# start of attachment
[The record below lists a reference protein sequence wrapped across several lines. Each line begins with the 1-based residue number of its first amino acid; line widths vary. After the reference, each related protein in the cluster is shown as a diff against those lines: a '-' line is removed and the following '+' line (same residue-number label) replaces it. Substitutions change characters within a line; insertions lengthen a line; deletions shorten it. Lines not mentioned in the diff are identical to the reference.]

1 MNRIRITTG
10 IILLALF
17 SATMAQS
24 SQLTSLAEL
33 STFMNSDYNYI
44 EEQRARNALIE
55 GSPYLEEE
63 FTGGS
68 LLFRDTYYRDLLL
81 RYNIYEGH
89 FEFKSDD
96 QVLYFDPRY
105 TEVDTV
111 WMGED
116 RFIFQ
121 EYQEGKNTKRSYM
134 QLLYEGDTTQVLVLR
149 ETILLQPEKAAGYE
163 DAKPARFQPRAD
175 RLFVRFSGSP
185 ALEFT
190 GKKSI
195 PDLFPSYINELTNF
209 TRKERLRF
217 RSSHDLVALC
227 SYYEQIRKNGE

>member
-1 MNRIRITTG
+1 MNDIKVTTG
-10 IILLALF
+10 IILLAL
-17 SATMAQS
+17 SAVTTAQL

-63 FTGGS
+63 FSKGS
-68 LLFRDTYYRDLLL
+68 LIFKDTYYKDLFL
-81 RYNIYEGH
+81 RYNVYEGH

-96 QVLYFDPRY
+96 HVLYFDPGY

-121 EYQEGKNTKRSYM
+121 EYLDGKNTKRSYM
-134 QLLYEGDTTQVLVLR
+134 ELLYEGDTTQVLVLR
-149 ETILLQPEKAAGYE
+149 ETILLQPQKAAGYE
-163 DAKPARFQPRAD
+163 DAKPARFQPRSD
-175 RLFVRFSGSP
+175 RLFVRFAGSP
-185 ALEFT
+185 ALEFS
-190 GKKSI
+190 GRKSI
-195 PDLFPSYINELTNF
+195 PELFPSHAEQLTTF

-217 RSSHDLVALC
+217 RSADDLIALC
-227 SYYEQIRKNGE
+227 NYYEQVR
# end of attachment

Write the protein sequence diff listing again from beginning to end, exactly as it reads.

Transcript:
[The record below lists a reference protein sequence wrapped across several lines. Each line begins with the 1-based residue number of its first amino acid; line widths vary. After the reference, each related protein in the cluster is shown as a diff against those lines: a '-' line is removed and the following '+' line (same residue-number label) replaces it. Substitutions change characters within a line; insertions lengthen a line; deletions shorten it. Lines not mentioned in the diff are identical to the reference.]

1 MNRIRITTG
10 IILLALF
17 SATMAQS
24 SQLTSLAEL
33 STFMNSDYNYI
44 EEQRARNALIE
55 GSPYLEEE
63 FTGGS
68 LLFRDTYYRDLLL
81 RYNIYEGH
89 FEFKSDD
96 QVLYFDPRY
105 TEVDTV
111 WMGED
116 RFIFQ
121 EYQEGKNTKRSYM
134 QLLYEGDTTQVLVLR
149 ETILLQPEKAAGYE
163 DAKPARFQPRAD
175 RLFVRFSGSP
185 ALEFT
190 GKKSI
195 PDLFPSYINELTNF
209 TRKERLRF
217 RSSHDLVALC
227 SYYEQIRKNGE

>member
-1 MNRIRITTG
+1 MNDIKVTTG
-10 IILLALF
+10 IILLAL
-17 SATMAQS
+17 SAVTTAQL

-63 FTGGS
+63 FSKGS
-68 LLFRDTYYRDLLL
+68 LIFKDTYYKDLFL
-81 RYNIYEGH
+81 RYNVYEGH

-96 QVLYFDPRY
+96 HVLYFDPGY

-121 EYQEGKNTKRSYM
+121 EYLDGKNTKRSYM
-134 QLLYEGDTTQVLVLR
+134 ELLYEGDTTQVLVLR
-149 ETILLQPEKAAGYE
+149 ETILLQPQKAAGYE
-163 DAKPARFQPRAD
+163 DAKPARFQPRSD
-175 RLFVRFSGSP
+175 RLFVRFAGSP
-185 ALEFT
+185 ALEFS
-190 GKKSI
+190 GRKSI
-195 PDLFPSYINELTNF
+195 PELFPSHAEQLTTF

-217 RSSHDLVALC
+217 RSADDLIALC
-227 SYYEQIRKNGE
+227 NYYEQVR